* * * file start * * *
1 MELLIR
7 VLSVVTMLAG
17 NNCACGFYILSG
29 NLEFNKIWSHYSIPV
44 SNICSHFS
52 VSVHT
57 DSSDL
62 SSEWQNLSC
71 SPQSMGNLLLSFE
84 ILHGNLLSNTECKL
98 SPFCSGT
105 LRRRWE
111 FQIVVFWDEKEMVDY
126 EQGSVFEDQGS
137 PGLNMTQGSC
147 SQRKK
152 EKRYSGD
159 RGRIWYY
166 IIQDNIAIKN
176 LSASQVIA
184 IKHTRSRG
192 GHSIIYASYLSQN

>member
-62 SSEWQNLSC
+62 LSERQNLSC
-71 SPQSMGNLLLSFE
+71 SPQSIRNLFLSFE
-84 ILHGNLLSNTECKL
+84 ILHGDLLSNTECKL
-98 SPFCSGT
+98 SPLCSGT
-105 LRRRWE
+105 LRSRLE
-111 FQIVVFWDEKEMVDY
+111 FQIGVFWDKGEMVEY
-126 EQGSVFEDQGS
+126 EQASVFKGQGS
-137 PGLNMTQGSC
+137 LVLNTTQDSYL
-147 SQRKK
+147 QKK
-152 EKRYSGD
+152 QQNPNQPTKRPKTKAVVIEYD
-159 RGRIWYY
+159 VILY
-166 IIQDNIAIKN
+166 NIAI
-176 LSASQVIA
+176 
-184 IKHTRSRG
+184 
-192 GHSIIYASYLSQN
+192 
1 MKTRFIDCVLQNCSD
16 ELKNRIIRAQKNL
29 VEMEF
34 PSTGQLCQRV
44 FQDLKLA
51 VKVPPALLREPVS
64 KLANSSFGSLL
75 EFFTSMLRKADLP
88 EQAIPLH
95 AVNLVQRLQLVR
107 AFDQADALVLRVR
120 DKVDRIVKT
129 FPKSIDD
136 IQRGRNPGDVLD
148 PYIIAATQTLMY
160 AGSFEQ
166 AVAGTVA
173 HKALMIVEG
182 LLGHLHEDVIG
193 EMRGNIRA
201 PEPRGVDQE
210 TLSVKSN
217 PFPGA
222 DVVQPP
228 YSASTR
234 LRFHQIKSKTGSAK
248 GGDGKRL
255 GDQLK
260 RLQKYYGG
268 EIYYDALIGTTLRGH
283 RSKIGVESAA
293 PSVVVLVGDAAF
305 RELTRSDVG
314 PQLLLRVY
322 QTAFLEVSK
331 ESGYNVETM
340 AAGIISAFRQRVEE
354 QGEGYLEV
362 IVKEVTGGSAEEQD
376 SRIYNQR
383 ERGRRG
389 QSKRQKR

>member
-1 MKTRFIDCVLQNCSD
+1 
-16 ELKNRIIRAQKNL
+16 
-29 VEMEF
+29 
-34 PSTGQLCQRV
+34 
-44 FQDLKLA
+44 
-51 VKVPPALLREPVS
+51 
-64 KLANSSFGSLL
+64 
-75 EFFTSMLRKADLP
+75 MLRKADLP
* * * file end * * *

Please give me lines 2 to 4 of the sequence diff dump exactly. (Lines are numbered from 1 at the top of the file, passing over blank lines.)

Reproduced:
7 VLSVVTMLAG
17 NNCACGFYILSG
29 NLEFNKIWSHYSIPV